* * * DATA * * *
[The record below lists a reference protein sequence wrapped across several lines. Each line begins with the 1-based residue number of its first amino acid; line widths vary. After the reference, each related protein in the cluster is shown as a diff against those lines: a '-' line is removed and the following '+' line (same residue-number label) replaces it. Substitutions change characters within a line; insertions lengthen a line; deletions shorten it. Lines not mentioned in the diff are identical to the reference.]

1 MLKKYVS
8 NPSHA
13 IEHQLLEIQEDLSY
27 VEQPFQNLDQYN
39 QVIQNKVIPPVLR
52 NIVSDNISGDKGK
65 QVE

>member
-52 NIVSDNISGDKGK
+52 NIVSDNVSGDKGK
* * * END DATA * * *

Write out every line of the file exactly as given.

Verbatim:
[The record below lists a reference protein sequence wrapped across several lines. Each line begins with the 1-based residue number of its first amino acid; line widths vary. After the reference, each related protein in the cluster is shown as a diff against those lines: a '-' line is removed and the following '+' line (same residue-number label) replaces it. Substitutions change characters within a line; insertions lengthen a line; deletions shorten it. Lines not mentioned in the diff are identical to the reference.]

1 MLKKYVS
8 NPSHA
13 IEHQLLEIQEDLSY
27 VEQPFQNLDQYN
39 QVIQNKVIPPVLR
52 NIVSDNISGDKGK
65 QVE

>member
-52 NIVSDNISGDKGK
+52 NIVSDNVSGDKGK